Shattered dreams: Returning migrants in Agadez tell their stories
TitleShattered dreams: Returning migrants in Agadez tell their stories
The Sahel has a long history of migration. Most movements take place within West Africa, where migrants form a vital component of the regional economy. Today, the region is also part of the mass migration and human trafficking movement towards Europe, increasingly fueled by the impact of demographic pressure, environmental degradation, poverty and conflict.
Agadez, in central Niger, has become one of the most important hubs for north-bound West and Central African migrants. Up to 4,000 people, mostly young men but also women and children, gather here every week to make the dangerous crossing across the desert to the north.
But for many, the dream of a better life quickly turns into a nightmare and hundreds of disillusioned, often traumatized migrants also return from the north each week, with empty pockets and shattered dreams.
Stepping stone on a dangerous route
Niger’s town of Agadez has always been an important crossroads in the Sahel zone and in recent years, it has become one of the most important transit hubs on the north-bound migration route. Every night, buses come in from the capital, Niamey, and from neighbouring countries, carrying passengers from all over the region.
Twenty-three year old Alidou, has just arrived after a three-day ride from his home village in Burkina Faso. “At home, life simply was too difficult. We were farming, but there never was enough. Each year the same, and worse,” he says. The journey so far has cost him around US$60, and he has already run out of cash. The expensive trip north is a family investment, and everybody has been saving for Alidou’s journey.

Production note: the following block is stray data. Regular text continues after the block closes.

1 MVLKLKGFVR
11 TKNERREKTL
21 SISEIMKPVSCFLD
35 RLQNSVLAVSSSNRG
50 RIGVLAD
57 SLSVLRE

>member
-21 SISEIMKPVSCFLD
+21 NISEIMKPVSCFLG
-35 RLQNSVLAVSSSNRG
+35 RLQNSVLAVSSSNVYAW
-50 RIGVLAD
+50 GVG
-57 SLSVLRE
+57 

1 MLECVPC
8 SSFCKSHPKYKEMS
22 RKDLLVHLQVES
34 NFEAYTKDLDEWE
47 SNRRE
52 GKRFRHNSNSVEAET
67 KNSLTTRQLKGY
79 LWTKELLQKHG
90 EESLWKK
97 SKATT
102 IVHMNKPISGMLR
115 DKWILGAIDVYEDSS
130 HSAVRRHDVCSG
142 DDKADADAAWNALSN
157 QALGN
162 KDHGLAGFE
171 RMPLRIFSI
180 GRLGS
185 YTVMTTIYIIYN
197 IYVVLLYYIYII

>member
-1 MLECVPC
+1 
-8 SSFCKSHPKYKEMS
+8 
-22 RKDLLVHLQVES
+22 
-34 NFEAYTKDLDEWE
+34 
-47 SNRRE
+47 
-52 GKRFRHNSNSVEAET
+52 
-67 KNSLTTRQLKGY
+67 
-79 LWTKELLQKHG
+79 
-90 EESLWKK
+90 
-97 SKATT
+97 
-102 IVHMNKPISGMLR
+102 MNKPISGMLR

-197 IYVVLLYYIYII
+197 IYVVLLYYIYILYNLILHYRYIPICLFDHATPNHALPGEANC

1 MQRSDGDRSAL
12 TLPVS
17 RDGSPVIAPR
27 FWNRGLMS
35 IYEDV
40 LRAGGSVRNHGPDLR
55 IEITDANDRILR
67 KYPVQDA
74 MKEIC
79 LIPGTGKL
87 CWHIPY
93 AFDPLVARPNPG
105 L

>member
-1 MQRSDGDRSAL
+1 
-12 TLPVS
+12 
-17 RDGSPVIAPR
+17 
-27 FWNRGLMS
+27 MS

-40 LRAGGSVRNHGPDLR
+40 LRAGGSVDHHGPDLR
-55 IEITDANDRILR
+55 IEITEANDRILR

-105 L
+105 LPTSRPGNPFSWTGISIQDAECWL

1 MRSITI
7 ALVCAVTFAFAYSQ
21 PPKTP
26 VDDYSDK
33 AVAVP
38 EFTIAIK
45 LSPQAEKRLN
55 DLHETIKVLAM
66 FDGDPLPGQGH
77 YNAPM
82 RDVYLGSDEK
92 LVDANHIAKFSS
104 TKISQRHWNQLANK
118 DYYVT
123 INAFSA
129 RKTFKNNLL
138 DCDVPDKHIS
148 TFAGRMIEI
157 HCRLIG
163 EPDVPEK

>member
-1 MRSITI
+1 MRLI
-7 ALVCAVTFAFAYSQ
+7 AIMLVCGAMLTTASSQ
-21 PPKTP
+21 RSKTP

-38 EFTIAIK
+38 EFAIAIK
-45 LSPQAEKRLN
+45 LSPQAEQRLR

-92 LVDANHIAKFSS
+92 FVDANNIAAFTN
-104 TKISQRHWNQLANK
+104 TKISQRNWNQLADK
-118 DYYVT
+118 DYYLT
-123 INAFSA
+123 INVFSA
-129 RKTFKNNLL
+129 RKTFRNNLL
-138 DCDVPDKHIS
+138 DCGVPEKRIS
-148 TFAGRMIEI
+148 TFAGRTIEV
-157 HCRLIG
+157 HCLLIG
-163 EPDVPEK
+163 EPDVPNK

“I have already called my family. They’ll send me more,” Alidou says, killing time in front of one of the many local banks offering money transfers.
With its fast-growing, young population, doubling every three decades, the Sahel struggles to provide enough opportunities for young people. Chronic drought across much of the region, as well as degraded soils and flooding in the rainy season, mean many families cannot grow enough to survive on. For Alidou’s family, putting money aside may mean missing out on a meal. Alidou tries to smile. “They were happy for me to go; they encouraged me.”
Alidou will now wait in a ‘ghetto’ – a house run by traffickers to gather migrants before the departure. To continue to Libya and, eventually, make it to Europe, Alidou will have to rely on them. But the night trip on converted pick-up trucks speeding through the dark, crammed with up to 20 people holding on to one rope, is dangerous. The desert often proves to be as deadly as the sea, which lies further ahead. Passengers fall off trucks, get lost, are attacked by bandits and kidnappers. At least 2,800 migrants died on the Central Mediterranean migrant route in 2015. The real figure may be significantly higher.
“I am not afraid. This is what I want to do. I am sure I will find my way,” Alidou says. He walks off slowly, the weight of the hopes and dreams on his narrow shoulders almost too heavy to carry.
Diary of a broken dream
Alioune, 27, is coming through Agadez in the other direction, on his way back home. As soon as he had arrived in Libya five months ago, his entire group of migrants was sold to heavily armed traffickers who locked the migrants into a courtyard and robbed them before demanding that their families send more money.
“While my family at home was struggling to gather the requested sum, I was abused, beaten and tortured.” Before finally escaping back to Niger, Alioune was kidnapped a second time. This time a friend paid for his freedom. To say that Alioune is disillusioned would be an understatement.
“I saw people killed by bullets, others left behind to die in the desert. Many have lost their money. One brother traveled with a bag with his family’s gold jewellry. Gone. Others lost members of their family. Everybody has lost something on this way. We all lost our souls.”
“All that’s left now is deep regrets. I have not found what I was looking for. I come back with empty hands. And life will be even more difficult than before as I lost my job.”